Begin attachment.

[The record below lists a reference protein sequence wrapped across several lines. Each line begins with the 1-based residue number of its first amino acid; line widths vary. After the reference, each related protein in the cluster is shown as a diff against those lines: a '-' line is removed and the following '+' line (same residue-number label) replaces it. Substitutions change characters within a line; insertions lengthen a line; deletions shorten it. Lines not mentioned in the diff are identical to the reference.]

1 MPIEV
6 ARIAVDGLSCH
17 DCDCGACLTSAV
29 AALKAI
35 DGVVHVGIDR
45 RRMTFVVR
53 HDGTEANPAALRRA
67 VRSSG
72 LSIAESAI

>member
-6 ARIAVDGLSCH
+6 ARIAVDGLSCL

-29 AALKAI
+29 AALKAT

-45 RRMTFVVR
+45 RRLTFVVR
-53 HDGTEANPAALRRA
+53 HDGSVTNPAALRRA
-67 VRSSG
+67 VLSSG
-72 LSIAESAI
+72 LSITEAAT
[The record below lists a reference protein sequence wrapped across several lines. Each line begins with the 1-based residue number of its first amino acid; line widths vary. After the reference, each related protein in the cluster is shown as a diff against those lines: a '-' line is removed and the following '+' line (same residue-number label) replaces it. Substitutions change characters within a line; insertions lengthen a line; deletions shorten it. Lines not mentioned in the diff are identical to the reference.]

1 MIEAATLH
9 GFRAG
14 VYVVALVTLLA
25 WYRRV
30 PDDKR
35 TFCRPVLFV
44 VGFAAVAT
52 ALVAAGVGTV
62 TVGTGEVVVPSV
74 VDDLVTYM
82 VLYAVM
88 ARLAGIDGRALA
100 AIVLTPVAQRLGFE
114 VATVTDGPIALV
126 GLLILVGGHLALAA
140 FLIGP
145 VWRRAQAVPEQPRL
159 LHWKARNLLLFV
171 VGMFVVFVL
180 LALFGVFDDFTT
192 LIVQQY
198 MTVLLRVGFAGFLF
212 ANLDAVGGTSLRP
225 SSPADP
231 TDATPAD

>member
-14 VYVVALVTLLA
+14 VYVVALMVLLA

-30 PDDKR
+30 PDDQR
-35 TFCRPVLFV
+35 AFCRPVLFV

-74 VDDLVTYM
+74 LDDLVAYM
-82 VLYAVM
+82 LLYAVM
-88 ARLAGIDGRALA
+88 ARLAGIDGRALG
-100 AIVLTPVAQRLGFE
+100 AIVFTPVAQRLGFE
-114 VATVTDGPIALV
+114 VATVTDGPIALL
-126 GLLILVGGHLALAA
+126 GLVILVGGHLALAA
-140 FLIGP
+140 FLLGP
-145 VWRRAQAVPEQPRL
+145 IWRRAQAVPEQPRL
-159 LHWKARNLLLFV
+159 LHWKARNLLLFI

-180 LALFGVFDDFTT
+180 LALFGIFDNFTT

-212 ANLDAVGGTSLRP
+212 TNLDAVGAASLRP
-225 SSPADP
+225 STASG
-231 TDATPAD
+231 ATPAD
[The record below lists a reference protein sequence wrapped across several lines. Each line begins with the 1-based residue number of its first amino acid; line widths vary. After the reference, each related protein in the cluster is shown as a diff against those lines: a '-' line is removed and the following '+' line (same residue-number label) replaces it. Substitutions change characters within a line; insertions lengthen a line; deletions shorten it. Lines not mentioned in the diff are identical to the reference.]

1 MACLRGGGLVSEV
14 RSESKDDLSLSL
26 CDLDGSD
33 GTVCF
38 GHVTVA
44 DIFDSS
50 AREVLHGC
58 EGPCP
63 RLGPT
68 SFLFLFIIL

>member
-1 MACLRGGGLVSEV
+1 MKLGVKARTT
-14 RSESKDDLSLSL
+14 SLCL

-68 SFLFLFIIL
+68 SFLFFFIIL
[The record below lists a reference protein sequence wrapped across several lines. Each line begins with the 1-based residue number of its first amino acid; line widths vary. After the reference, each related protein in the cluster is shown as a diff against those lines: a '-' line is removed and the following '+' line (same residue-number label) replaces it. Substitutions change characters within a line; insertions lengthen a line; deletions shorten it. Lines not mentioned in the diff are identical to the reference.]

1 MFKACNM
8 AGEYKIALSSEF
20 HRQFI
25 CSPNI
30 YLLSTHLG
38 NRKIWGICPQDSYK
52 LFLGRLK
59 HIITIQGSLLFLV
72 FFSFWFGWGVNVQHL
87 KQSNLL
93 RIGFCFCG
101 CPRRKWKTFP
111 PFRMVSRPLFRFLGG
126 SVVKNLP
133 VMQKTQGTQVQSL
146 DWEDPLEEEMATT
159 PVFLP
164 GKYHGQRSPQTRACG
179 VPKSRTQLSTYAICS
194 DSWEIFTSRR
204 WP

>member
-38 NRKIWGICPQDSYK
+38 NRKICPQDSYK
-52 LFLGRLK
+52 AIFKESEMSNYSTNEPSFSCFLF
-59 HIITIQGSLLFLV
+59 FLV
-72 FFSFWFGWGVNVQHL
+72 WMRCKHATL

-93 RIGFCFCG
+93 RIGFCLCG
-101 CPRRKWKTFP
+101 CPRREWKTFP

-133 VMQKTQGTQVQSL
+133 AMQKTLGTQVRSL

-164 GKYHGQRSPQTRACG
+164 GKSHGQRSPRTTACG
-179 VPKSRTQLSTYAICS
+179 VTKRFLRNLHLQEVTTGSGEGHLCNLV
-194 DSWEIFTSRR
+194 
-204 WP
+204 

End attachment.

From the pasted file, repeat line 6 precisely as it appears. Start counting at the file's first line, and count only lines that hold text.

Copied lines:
35 DGVVHVGIDR